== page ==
“As it attempts a new mall strategy, Disney is also remaking its e-commerce operation. ShopDisney.com is replacing DisneyStore.com. The new site will have a less cluttered look and a vastly expanded assortment of designer merchandise aimed at adults (Mickey-themed Ethan Allen furniture and a $350 Siwy denim jacket with Minnie embellishments will be on offer). The site will also stock more items that previously were available only in stores inside Disney theme parks.”

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Porky Pig: The Anti-Mickey

The Wall Street Journal: “There were essentially two modes of expression in the Hollywood studio cartoon: the Disney style and that of Warner Bros. Disney strove for believable narrative and overwhelming naturalism—even in a fantasy like his 1937 milestone, ‘Snow White and the Seven Dwarfs.’ Conversely, the Warners style, which is often conflated with that of Avery, its most innovative director, came to mean uproarious, fast-paced and often transgressively violent humor in which characters frequently violate the fourth wall and confront you with their artificiality.”

In 1935, “Warners released a cartoon called ‘I Haven’t Got a Hat’ introducing a group of animal schoolchildren, and the one who began to attract notice was a certain pig with a speech impediment. Within a year, he was starring in his own series of shorts, and before 1936 was over, Porky Pig was rapidly becoming the embodiment of a whole new kind of animated film. … By 1938-39, Bob Clampett had become the dominant directorial influence in Porky’s career. On his watch, Porky became considerably cuter, thanks equally to Mel Blanc, who now provided the pig’s voice and made the stutter more adorable than grotesque.”

“Clampett’s characters are like cuddly, bouncy balloons being manipulated by a maniacal genius … Clampett seems determined to contrast exaggerated cuteness with even more extreme violence, as if throwing a hand grenade in the middle of a Disney Silly Symphony.” By 1943, “two characters had already succeeded Porky as the studio’s biggest breadwinners, Daffy Duck and Bugs Bunny. As popular as Porky had been a few years earlier, he was essentially a passive character—like Laurel & Hardy, things happened to him. He couldn’t compete with the brash, aggressive stars of the World War II era, like Bugs and Daffy, who belonged to the age of Abbott & Costello.”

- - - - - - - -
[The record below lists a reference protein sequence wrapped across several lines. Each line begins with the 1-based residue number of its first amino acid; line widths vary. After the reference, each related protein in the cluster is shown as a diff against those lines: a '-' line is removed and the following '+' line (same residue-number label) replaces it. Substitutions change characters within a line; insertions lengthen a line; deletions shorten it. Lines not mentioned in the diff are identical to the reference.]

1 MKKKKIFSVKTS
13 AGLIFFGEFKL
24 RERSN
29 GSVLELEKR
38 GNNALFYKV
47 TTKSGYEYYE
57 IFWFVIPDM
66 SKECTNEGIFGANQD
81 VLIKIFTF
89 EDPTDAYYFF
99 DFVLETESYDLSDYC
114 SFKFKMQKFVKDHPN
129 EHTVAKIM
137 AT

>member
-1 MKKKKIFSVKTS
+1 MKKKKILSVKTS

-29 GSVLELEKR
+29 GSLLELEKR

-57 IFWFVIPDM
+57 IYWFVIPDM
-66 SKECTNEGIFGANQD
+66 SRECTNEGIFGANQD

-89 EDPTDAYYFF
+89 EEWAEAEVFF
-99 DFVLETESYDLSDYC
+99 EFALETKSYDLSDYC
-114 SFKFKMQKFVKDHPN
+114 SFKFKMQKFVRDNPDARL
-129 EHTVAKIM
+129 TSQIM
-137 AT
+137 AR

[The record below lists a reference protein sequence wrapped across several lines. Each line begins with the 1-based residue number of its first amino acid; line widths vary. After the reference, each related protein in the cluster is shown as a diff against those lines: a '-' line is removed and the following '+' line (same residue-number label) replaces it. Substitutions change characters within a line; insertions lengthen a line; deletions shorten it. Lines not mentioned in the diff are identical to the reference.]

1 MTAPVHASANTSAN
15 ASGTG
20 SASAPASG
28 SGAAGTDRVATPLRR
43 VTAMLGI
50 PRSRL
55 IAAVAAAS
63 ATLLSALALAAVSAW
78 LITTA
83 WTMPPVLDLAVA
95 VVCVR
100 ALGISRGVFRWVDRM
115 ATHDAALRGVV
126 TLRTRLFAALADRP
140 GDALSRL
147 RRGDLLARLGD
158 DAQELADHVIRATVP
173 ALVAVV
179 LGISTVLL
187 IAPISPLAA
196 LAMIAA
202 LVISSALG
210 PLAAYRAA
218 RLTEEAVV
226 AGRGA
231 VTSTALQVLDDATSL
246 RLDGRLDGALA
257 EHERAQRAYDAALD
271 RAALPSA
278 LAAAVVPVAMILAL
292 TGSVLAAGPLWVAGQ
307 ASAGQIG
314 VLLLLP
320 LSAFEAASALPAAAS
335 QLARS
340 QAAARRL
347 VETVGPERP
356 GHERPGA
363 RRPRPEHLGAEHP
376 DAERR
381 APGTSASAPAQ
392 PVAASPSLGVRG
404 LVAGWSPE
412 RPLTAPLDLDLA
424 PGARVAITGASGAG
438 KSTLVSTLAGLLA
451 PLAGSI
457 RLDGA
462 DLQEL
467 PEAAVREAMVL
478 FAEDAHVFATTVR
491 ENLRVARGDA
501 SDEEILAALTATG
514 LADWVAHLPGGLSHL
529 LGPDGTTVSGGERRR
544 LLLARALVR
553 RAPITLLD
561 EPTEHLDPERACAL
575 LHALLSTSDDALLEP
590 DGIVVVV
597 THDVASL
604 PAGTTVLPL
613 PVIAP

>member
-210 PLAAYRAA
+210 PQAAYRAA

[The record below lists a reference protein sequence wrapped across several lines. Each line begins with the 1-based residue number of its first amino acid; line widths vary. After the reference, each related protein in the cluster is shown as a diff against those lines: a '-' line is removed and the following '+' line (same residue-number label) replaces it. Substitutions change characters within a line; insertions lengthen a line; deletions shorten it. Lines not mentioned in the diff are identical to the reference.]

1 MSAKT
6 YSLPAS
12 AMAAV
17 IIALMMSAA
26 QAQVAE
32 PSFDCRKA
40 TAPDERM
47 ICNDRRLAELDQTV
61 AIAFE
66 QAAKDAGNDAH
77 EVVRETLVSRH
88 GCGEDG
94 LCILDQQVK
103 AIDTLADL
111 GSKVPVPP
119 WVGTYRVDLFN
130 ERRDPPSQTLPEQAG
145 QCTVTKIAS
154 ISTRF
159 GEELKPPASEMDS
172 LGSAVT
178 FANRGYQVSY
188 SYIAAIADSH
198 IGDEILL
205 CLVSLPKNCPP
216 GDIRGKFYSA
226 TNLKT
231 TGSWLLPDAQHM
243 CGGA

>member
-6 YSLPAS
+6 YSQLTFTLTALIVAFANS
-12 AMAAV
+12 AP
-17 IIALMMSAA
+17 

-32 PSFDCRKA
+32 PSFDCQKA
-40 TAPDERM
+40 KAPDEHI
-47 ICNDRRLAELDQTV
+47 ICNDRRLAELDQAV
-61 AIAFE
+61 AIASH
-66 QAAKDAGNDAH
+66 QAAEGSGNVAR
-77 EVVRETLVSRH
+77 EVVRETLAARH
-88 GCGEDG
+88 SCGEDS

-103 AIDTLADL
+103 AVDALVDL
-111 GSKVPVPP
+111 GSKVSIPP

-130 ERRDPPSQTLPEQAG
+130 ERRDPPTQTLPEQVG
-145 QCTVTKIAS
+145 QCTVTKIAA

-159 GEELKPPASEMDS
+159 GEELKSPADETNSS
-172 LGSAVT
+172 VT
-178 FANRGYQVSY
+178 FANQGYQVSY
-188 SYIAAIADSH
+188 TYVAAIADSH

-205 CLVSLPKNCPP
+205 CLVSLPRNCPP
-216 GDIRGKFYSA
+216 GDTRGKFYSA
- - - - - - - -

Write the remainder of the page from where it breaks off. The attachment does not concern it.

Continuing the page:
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Perennial Seller: Make Connections, Not News

The Wall Street Journal: In Perennial Seller, Ryan Holiday “emphasizes the value of low prices and word of mouth over press coverage. Raymond Chandler, he writes, became the ‘quintessential detective author’ because he encouraged his publishers to sell his books as pulp paperbacks, for 25 cents a copy. Suddenly his books went from selling a few thousand copies in bookstores to hundreds of thousands in gas stations, train stations and cigar stores. Humphrey Bogart as Philip Marlowe followed.”

“Likewise, the comedian Drew Carey’s long run on network television began with an invitation from Johnny Carson to appear on “The Tonight Show.” Validation by one person whose opinion is valued, Mr. Holiday argues, is worth all the press coverage in the world.”

“Iron Maiden has never relied on hit singles or frequent radio play, since its songs often run to 10 minutes, with solos from each of its three guitarists. Instead, the band has toured almost nonstop, building close connections with thousands of fans who now buy almost anything it puts out, from albums to beer to belt buckles. Its core of hard-core fans, Mr. Holiday writes, has allowed Iron Maiden to ‘endure through fads, technological shifts, and the fact that their music was never mainstream’.”